A Short Look at Small Business Growth - Part 1
Opening of a Tire Store
When I was 14, my parents opened a small tire store. I got a quick lesson in practical economics that continued throughout high school and college.
I've always been an impatient person, always wanting something more. I've always got an iron in the fire, trying to put my brand on something else. Part of this is a history of that restlessness when applied to a small business.
The Old Tire Store
Back to our story: in 1986 my parents opened a little tire store. We handled mainly used tires, but found a couple of local suppliers for new tires. One put 2 or 3 tires in on consignment--enough that we had samples and could go grab some (and pay for them) as soon as we sold them.
Through hard work, perseverance, and more hard work, the business grew from sales of about 50,000 the first year to about 250,000 a year. Not huge, but livable.
After I got out of college, I originally planned on going to grad school, getting a PhD, and teaching college. Somewhere in there, I really decided that teaching wasn't for me. I never finished my Master's Thesis (the only thing I needed to do to finish my MA in History)...and I got divorced from my first wife (my college sweetheart).
Plans for More Growth & Eventual Sale
While I had not paid a lot of attention to the family business in years, I decided to pitch in and try and get things turned around. While sales were still OK, my father seemed tired and the business seemed stagnant.
I hit the ground running. I wanted to turn the business around so that it could be ready to sell within 5 years. While a "5 year plan" had sinister, Stalinist overtones to my historically-minded mind, it seemed like a reasonable amount of time to turn the place around, clean it up, and make it saleable.
Attempts to Reinvent the Business
The first step I took was merely researching new tire suppliers that served our area. There weren't many. We were 150 miles west of Ft. Worth, which meant we were pretty much in the middle of nowhere. I did finally find a couple of companies that offered us competitive prices.
I did my homework, pushed my pencil around, and settled on a super-inexpensive tire to stock. It was made in the US, which I thought was a concern of our customers. I set a price point that was competitive, but had slim margins. Basically all we made per tire was $10 and that included mounting, balancing, and valve stem, too. In effect, we gave you the tire at our cost and you paid $10 for mounting.
Where I thought we would make the money came from two places: 1) take off tires. The more tires you sell, the more good used tires you end up with; and, 2) that $10. While it wasn't much, it was about what we made per used tire, anyway. It was a whole lot easier to mount new tires than used. You never found a nail you missed or a patch that leaked in a new tire.
Plan 1 Fails
While we started selling a great number (for us) of these tires, we quickly learned my miscalculations. The first was that we really didn't have enough profit margin to buy the good take off tires from the people who wanted something for them. We ended up putting on sets of tires for less than we paid to get a set of used tires: pretty tough business, no?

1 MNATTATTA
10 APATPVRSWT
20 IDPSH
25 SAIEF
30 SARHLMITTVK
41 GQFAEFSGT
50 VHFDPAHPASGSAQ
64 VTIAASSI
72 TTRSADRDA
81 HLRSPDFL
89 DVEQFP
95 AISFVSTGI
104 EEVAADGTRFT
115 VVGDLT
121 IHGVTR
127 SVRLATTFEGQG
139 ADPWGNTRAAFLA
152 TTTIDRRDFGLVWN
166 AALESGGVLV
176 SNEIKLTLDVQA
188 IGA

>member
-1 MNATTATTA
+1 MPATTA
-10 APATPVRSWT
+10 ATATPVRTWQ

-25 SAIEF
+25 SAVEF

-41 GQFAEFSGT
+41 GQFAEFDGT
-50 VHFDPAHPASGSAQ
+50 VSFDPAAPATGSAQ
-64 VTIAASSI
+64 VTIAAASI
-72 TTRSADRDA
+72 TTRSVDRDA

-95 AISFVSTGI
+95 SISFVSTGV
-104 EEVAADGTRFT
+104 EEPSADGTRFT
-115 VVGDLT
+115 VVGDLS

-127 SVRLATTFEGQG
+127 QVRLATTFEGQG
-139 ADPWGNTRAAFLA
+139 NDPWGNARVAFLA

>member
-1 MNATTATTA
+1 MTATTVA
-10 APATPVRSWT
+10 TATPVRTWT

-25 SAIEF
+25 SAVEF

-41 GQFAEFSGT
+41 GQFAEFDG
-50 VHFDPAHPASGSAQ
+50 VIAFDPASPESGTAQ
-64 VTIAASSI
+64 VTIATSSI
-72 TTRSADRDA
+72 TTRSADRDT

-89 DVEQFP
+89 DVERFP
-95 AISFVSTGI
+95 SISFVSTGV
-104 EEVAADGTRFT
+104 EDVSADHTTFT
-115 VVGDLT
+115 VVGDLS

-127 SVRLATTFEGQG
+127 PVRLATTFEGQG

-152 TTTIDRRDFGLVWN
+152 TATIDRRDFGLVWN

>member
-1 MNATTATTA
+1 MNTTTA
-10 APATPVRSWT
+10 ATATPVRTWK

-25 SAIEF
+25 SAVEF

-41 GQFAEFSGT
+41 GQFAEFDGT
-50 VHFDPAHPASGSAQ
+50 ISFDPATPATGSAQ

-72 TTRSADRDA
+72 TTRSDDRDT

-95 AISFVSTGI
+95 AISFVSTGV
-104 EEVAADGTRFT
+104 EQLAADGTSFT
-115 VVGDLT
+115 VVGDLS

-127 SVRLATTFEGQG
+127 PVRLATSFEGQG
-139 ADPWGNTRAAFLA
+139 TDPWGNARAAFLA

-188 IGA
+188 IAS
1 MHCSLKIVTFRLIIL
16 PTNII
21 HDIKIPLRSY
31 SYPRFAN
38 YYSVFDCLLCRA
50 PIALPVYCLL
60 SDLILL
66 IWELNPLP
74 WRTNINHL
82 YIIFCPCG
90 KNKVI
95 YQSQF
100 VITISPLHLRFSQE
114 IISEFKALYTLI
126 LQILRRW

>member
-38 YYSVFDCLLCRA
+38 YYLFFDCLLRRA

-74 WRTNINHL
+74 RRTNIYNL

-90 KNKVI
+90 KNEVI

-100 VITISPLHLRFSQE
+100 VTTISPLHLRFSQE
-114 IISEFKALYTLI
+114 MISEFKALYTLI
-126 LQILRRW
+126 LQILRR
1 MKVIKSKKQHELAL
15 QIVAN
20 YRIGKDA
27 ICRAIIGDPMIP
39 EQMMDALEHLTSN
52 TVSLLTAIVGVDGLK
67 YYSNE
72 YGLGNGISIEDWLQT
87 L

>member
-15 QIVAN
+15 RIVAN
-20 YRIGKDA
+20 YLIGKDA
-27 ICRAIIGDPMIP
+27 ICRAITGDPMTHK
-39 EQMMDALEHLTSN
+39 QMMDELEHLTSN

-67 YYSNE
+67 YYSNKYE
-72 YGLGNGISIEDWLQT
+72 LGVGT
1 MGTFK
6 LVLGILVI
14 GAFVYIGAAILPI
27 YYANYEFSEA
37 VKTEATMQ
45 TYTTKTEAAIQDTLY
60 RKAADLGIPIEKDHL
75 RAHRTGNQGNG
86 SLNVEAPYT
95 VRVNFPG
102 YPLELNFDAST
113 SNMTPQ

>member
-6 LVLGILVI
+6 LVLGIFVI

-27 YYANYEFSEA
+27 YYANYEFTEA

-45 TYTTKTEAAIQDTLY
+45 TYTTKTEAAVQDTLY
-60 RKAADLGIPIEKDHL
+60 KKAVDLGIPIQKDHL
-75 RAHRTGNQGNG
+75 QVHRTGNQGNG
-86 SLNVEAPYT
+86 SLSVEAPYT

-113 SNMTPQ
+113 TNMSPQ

The second was that we discovered that the new tires we were handling were horrible. Yes, they were made in the US. Yes, they were manufactured by a major player in the global market. They were garbage. We started having high rates of warranties. Tire warranties are pro-rated based on tread wear, if your tire was 50% gone, you got 50% credit towards a new one. Plus we'd charge $10 to mount and balance or we'd be working for free. The customers didn't like that.
While we ultimately changed tire lines and fixed our profit structure on the new tires, I learned the important lesson that if you're a small player, you have to be careful both in your profit structure and in the quality of your product. The poor quality tires that we were selling affected our reputation.
While it took quite a few months--probably closer to a year--for us to figure out all of the problems with the quality of the product, the pricing structure quickly became apparent. If it takes an average worker an hour to mount 4 tires, that's $40 an hour, less overhead, maximum profit per employee per hour.
That doesn't sound bad, except the percentage of profit vs. investment was low. Then you had the overhead, and the wages, and, well, it wasn't pretty. Yes, during that first summer, we were mounting hundreds of tires a week, but all of that hard work was not turning into money in our pockets. It was just making money for our supplier.
Look For More, Soon
I'll continue to lay out how things went with the business over the next few weeks. Be looking for more parts to this story. I'll include the links to the articles here, as I write them.